"Oh, that I might have my request, that God would grant what I hope for,
"Oh that my request might come to pass, And that God would grant my longing!
"Oh, that I might have my request, that God would grant my hope.
"All I want is an answer to one prayer, a last request to be honored:
If only I might have an answer to my prayer, and God would give me my desire!
"O that I might have my request, and that God would grant my desire;
"Oh, that I might have my request, That God would grant me the thing that I long for!
|NET © [draft] ITL|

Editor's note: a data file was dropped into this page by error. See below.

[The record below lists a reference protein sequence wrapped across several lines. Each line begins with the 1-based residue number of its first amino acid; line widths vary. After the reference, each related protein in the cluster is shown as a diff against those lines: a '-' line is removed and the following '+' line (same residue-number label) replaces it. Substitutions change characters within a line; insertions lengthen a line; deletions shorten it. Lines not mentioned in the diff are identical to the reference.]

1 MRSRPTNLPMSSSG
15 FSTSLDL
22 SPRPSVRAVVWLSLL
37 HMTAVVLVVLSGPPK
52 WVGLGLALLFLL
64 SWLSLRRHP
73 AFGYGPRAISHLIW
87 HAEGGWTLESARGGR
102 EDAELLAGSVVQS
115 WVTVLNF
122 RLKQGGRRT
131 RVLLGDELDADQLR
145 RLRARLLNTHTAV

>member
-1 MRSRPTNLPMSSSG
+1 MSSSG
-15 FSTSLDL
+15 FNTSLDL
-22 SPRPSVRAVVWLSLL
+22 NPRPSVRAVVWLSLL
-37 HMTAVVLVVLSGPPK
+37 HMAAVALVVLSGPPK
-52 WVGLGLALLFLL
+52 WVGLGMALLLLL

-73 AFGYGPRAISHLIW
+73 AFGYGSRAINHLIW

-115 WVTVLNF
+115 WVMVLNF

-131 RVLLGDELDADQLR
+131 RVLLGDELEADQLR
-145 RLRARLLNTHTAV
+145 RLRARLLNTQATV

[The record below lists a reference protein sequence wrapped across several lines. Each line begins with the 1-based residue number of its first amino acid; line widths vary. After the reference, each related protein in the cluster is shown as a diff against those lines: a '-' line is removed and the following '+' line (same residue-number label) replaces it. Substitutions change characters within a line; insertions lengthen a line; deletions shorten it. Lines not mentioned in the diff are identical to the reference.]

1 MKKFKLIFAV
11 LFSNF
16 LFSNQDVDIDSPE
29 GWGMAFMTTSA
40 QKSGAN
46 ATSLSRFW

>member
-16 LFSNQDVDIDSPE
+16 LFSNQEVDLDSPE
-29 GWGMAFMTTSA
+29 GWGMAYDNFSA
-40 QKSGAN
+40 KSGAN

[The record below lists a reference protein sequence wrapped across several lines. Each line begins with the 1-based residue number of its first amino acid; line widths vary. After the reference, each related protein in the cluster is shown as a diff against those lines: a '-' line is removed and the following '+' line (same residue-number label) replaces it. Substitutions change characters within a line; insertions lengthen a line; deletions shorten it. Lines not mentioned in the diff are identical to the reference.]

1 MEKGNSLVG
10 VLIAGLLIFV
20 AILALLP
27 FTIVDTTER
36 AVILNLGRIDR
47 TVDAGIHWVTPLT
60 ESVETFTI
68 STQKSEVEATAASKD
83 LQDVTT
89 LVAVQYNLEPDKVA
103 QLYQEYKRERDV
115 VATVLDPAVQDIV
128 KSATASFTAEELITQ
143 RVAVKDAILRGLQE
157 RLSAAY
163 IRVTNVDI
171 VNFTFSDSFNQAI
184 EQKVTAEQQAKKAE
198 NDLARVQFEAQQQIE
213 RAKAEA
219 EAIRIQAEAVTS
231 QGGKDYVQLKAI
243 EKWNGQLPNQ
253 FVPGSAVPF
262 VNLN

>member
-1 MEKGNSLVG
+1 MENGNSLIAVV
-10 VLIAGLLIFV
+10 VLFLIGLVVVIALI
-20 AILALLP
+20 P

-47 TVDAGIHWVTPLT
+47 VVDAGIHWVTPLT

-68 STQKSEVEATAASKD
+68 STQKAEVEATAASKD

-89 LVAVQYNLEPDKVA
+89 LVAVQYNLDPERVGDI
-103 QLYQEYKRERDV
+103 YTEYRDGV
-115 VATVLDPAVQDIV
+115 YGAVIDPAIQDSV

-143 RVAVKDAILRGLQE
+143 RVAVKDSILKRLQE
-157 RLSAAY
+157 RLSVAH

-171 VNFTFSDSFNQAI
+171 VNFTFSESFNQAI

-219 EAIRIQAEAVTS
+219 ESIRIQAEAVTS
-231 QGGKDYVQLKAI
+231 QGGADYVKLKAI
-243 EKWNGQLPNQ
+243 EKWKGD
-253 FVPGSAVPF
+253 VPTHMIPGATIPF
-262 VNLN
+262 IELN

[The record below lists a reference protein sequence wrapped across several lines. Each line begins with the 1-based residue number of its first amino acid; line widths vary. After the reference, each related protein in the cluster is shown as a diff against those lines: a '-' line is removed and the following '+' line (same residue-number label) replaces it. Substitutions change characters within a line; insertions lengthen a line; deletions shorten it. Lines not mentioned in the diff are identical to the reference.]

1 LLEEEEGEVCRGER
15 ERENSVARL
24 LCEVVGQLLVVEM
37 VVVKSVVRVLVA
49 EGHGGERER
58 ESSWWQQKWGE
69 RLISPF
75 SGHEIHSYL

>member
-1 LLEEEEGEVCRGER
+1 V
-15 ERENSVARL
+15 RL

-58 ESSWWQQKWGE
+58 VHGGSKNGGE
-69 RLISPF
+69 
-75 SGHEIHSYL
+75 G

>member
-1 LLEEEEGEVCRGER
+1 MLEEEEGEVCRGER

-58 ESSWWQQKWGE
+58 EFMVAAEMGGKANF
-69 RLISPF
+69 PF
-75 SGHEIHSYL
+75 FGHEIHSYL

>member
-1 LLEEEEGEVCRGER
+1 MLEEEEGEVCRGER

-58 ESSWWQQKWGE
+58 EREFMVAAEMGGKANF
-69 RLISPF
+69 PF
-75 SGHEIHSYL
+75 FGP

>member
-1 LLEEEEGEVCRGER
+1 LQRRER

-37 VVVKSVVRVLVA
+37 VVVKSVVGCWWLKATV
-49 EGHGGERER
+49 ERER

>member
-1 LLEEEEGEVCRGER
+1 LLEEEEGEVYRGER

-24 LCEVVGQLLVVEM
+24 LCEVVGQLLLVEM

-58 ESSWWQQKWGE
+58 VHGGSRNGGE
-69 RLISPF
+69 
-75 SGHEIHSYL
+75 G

|NET © Notes||
1 tn The Hebrew expresses the desire (desiderative clause) with “who will give?” (see GKC 477 §151.d).
2 tn The verb בּוֹא (bo’, “go”) has the sense of “to be realized; to come to pass; to be fulfilled.” The optative “Who will give [that] my request be realized?” is “O that my request would be realized.”
3 tn The text has תִקְוָתִי (tiqvati, “hope”). There is no reason to change the text to “my desire” (as Driver and others do) if the word is interpreted metonymically – it means “what I hope for.” What Job hopes for and asks for is death.
sn See further W. Riggans, “Job 6:8-10: Short Comments,” ExpTim 99 (1987): 45-46.